COVID vaccine waivers were given to some Mass. COs, then they were told it was ‘in error’
As of Wednesday, about 58 unvaccinated correction officers had been suspended without pay
By Alison Kuznitz
BOSTON — A Massachusetts correction officer says it would be catastrophic if he lost his job over Gov. Charlie Baker’s COVID-19 vaccine mandate.
His pension and his family’s current financial security are in jeopardy — as are his religious beliefs that rule out the possibility of getting vaccinated against the coronavirus.
The correction officer, who spoke to MassLive on the condition of anonymity, said he was initially approved for a religious exemption under Baker’s order, which required more than 40,000 Executive Department employees and contractors to be fully immunized by Oct. 17.
But the officer — alongside multiple other state correction officers, according to family members who also spoke to MassLive on the condition of anonymity — was thrown a curveball weeks later. He’s worried it could trigger a staffing shortage at facilities across Massachusetts.
“We are writing to inform you that your recent approval was issued in error,” an unsigned letter from the Department of Correction states. “We apologize for this error and must inform you that a Secretariat level panel has made the determination to rescind the exemption as your request does not meet the standard of a sincerely held religious belief.”
Still, after the Oct. 17 deadline passed, some unvaccinated DOC staffers were allowed inside facilities, as long as they stated their intent to get immunized by a self-imposed date, the correction officer said.
The correction officer, according to the letter obtained by MassLive, had erroneously stated the Pfizer and Moderna vaccines were produced with fetal tissues. Since that is not true, the DOC stated in the letter, the officer’s exemption request was denied.
The officer told MassLive, however, that he did not mention fetal cells in his exemption request form. He reached out to the Massachusetts Correction Officers Federated Union for help.
“It seems like they’re just calling an audible on every letter they send,” the officer said of the DOC. “There’s no consistency.”
For now, he’s still employed — but that could change in a matter of days. As of Wednesday, about 58 unvaccinated correction officers were suspended without pay, said Kevin Flanagan, the legislative representative for the union.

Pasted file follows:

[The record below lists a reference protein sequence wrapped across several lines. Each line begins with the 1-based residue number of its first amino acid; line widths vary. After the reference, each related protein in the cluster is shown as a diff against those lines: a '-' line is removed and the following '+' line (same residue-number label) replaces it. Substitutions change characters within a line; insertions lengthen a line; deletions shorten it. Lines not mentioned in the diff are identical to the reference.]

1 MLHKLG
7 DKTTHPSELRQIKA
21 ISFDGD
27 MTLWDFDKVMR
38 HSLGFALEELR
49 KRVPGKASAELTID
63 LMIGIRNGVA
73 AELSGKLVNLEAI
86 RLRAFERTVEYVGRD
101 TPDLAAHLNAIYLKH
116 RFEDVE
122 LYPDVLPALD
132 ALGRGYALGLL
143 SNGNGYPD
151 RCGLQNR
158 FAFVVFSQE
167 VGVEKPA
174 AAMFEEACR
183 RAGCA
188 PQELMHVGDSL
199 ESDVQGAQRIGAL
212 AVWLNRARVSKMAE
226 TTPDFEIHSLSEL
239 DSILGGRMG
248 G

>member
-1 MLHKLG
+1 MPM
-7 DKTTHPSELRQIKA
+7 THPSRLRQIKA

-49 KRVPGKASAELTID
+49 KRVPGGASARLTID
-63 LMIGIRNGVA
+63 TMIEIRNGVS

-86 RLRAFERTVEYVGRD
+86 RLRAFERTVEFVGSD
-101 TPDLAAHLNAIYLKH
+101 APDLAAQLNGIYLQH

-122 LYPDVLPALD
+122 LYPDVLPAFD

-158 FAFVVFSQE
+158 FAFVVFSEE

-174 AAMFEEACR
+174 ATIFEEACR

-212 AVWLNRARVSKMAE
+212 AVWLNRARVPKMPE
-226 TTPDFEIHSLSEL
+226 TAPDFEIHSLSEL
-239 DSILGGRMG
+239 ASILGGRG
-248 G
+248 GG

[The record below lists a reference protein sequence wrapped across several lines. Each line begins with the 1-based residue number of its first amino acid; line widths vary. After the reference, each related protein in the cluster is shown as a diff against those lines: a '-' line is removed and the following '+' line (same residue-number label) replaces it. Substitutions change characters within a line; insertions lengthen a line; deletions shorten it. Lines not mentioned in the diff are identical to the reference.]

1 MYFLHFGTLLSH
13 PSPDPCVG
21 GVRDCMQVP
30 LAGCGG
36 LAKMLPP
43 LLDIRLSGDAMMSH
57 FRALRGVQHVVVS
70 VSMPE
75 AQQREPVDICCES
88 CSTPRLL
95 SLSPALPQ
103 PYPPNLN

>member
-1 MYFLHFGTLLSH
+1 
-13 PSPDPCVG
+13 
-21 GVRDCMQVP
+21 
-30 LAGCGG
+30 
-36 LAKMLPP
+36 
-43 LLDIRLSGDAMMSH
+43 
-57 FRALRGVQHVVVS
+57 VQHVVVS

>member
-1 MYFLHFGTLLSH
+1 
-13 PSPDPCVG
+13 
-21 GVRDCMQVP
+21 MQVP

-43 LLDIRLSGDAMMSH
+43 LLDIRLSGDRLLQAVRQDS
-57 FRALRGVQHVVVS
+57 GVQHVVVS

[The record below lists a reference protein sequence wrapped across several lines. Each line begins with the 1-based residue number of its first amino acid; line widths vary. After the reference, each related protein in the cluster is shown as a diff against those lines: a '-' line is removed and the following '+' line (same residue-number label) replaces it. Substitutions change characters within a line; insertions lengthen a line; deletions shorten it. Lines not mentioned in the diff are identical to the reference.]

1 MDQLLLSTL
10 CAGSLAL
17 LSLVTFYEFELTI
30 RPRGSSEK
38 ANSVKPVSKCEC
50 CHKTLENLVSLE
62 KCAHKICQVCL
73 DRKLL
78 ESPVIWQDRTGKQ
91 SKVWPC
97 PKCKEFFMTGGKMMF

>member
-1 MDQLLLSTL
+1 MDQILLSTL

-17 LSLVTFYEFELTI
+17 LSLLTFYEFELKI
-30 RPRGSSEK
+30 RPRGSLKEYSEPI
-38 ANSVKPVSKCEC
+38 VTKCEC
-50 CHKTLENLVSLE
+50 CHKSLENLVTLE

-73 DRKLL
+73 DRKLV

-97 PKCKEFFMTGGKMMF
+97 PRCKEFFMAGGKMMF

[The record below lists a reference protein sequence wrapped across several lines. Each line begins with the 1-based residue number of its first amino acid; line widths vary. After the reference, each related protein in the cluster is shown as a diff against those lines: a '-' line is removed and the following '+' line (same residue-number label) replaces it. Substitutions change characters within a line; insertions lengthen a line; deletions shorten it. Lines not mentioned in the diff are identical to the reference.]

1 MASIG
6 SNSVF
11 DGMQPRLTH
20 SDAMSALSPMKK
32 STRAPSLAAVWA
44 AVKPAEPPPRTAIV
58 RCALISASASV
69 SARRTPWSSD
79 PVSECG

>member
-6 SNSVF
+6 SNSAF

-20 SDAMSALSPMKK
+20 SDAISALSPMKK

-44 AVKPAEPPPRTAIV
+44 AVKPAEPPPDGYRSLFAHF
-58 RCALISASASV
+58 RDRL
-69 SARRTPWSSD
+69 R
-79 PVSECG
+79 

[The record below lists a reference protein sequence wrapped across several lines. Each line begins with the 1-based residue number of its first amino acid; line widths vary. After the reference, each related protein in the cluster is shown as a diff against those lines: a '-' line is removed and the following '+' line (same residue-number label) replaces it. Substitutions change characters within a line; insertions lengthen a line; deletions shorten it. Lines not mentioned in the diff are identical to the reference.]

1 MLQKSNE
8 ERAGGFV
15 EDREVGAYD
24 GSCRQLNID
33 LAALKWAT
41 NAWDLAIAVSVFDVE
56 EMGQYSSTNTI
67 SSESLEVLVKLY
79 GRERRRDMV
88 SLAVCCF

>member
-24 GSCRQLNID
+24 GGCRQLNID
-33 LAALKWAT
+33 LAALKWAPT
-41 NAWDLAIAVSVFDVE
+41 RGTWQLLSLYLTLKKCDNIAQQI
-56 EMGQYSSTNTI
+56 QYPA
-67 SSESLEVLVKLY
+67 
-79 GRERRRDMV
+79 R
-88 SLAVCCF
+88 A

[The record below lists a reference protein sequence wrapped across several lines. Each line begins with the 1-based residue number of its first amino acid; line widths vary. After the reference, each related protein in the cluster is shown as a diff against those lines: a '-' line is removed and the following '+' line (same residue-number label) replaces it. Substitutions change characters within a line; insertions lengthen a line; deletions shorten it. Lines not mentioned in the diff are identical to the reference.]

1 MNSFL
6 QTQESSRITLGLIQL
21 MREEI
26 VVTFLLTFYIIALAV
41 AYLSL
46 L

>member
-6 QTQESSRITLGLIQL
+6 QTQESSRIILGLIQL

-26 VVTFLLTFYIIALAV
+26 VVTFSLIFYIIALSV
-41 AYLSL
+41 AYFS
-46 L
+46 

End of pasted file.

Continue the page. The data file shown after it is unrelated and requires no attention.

The DOC did not respond to MassLive questions Wednesday about the total number of employees who are vaccinated or had been approved for religious or medical exemptions.
Baker’s office has yet to disclose vaccination rate by individual state offices and agencies. Nearly 1,600 Executive Department employees were out of compliance early last week.
Other DOC rejection letters, which rescinded previously approved vaccine waivers, said officers had not established a sincerely held religious belief. Rather, their exemption request had articulated “a philosophical viewpoint and a distrust in the vaccine,” according to the letter shared with MassLive.
Officers who were initially approved for a vaccine waiver were offered multiple accommodations, including mask-wearing and regular COVID-19 testing. The DOC later backtracked on those options, which officers and family members say have become routine throughout the pandemic.
“The Department’s obligation to protect the safety of your colleagues, prisoners, and members of the public during this ongoing and serious global pandemic, would require finding you a new position within the Department,” the DOC stated in the exemption rejection letter sent earlier this month. “This would be an undue hardship on the ability of the Department of Correction to manage its operations.”
Yet just this week, the DOC — in a memo without any reference to vaccination status — said visitors, attorneys and volunteers could enter facilities if they produced a negative rapid COVID test result.
It’s too early to know how many unvaccinated correction officers will change their minds and roll up their sleeves, likely for the sake of their family’s wellbeing.
Some people are already wavering, said a family member of a correction officer, describing the decision as ripping their souls out. A spouse of another correction officer said her husband won’t get the vaccine “no matter what.”
“There’s literally no way,” she said. “I know of a guard who got walked off because he wasn’t going to comply.”
Inmates, some of whom have built relationships with correction officers for more than a decade, can sense the tension spurred by the vaccine mandate.
The correction officer who was approved and then later denied a vaccine waiver fears inmates could eventually take advantage of the situation, particularly if facilities do end up short-staffed.
“They definitely see that we’re torn,” the officer said. “It just makes our jobs harder if they see we’re weak.”
Baker, bracing for a staffing shortage at the DOC, issued an order on Oct. 12 activating up to 250 Mass. National Guard personnel.
Other contingency plans from the department and Baker administration remain unclear. The union representing correction officers said state officials offered a “vague” three-tiered approach.
Some prisons may be closed, and staff from the DOC headquarters in Milford could be transferred to correctional facilities, according to a union memo. Retirees could also fill vacancies.
Earlier this month, a federal judge denied a motion for a preliminary injunction sought by the union, which was arguing that a COVID-19 vaccine mandate was a violation of their rights.
“The Religious and Medical Exemption process has been an absolute disaster,” the union said in an Oct. 20 memo.
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